IT’S A LAWNMOWER MINUS ROTATING BLADE—BUT GETS A BIG “AWWW” FROM ONE AND ALL.
I bring my own bag to the grocery store, I cheered my lungs out at the Live Earth! concert in Jersey two years ago, and I paid Staples 10 bucks to recycle my old Dell recently. It stands to reason I should celebrate and adore the dinky-winky SmartForTwo and its reported 40 miles per highway gallon.
But go ahead and hit me with a carrot stick, folks. This thing should come with its own clown nose. It is not an automobile as much as an overpriced electric wheelchair with 4 wheels and a roof.
The problems begin with the 3-cylinder, 70-horsepower engine’s automatic transmission, which can’t make up its mind what gear it wants to stay in and announces each gear change with a noticeable jolt. Though shifting to clutchless manual mode and using the paddle shifts on the steering wheel helps you show the tranny who’s boss, I tended to leave it in second gear any time I was in the 5 boroughs if I wanted any smidgen of power. Of course, this meant the engine complained, loudly. The other major issue is the ride; any bump or divot in the street, let alone a pothole, produces an explosive jolt in the cockpit. I took to slaloming over some of the more egregious sections of New York, like Houston Street west of Broadway heading to the West Side Highway, but sometimes there simply were too many potholes and it was all bam bam bam, ow ow ow.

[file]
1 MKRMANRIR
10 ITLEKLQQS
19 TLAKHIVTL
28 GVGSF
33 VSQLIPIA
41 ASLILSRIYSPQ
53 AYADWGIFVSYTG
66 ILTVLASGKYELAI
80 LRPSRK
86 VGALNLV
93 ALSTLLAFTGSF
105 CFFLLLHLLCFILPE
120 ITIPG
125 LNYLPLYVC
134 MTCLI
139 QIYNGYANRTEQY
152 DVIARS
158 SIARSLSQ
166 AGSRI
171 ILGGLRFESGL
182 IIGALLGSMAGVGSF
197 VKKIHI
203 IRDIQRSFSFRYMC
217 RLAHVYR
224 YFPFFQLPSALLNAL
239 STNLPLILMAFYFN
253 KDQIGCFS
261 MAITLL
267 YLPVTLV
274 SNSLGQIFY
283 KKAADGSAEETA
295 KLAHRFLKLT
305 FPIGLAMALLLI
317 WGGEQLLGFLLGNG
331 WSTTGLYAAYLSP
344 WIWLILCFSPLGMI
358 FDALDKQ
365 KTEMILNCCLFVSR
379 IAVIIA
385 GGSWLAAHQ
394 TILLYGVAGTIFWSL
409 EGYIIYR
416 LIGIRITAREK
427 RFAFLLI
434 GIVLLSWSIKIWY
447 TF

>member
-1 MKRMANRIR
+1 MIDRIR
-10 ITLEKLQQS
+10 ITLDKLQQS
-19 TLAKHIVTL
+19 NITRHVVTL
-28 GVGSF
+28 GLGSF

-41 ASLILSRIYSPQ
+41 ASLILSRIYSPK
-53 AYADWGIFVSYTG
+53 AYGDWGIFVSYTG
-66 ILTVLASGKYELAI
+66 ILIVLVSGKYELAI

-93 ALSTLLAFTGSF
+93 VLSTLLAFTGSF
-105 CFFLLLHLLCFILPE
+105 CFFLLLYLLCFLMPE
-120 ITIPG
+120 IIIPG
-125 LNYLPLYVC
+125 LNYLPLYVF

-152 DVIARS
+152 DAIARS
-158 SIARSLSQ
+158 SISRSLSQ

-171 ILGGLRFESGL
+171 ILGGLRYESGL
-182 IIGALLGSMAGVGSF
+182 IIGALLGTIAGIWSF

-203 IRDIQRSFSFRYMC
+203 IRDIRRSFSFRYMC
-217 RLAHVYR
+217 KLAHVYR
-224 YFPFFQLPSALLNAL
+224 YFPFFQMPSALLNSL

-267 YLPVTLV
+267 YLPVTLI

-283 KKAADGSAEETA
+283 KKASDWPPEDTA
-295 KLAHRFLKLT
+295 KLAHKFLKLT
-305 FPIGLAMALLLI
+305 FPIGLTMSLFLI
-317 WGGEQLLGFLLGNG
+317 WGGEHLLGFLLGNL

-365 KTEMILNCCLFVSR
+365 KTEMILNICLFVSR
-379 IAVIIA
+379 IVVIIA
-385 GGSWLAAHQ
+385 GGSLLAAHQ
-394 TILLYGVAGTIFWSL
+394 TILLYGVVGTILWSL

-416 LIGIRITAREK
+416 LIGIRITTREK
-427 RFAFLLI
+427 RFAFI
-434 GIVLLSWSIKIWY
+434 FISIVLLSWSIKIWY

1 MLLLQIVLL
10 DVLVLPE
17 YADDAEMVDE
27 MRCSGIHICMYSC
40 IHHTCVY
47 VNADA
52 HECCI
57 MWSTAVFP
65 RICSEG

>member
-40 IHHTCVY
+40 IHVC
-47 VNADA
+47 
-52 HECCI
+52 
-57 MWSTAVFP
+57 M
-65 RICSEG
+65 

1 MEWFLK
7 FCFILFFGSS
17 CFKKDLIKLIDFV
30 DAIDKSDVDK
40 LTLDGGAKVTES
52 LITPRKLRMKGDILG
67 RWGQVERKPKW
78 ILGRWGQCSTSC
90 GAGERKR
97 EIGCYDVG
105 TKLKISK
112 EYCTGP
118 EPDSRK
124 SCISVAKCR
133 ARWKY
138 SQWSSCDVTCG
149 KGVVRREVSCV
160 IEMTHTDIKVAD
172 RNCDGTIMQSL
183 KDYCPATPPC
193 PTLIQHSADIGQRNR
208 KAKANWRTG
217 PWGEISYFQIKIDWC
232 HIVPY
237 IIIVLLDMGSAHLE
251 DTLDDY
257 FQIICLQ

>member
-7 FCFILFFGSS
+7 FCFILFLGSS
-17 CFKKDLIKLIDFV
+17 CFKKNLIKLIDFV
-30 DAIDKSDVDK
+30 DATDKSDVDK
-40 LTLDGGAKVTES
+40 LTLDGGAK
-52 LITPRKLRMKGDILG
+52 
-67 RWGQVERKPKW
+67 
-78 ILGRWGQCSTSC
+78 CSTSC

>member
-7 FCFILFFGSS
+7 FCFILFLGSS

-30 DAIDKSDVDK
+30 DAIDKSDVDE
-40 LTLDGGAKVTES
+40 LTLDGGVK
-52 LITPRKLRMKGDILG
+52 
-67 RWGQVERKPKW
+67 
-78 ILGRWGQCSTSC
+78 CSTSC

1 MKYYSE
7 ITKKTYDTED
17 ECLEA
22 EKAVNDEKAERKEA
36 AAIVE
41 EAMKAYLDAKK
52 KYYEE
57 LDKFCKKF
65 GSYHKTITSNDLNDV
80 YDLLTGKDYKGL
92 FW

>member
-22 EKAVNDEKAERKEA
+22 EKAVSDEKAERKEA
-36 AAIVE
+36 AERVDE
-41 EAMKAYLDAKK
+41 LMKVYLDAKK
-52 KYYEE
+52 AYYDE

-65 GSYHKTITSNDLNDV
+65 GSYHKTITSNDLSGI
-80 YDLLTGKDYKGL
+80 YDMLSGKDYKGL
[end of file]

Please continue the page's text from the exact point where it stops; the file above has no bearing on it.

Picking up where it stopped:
To be sure, the Smart does a few things quite well. Street parking, as you might expect, is a cinch, and when jockeying for a lane while approaching the George Washington Bridge into Manhattan, I squeaked into the slightest of slots before anyone even knew I was there. Also, the good will extended to this vehicle by both pedestrians and motorists is phenominal; dozens smiled and offered to let me proceed in front of them time and time again even when I didn’t want to. Like a giggling baby, the Smart generates cheer wherever it goes. It is also impossible to display any kind of aggression while driving—people take you about as sincerely as a barking Chihuahua.
There’s plenty of room inside, too, and it’s possible to forget how tiny you are. A folding electric top, which turns the Smart into a faux-convertible, is a master touch.
Helping ease urban congestion and achieving high miles per gallon, as the Smart does, is a noble thing, and if this car was 10 or even $12,000, I’d cut it more slack. But for less money, you can buy the better-made and (almost) equally shrimpy Toyota Yaris or Honda Fit.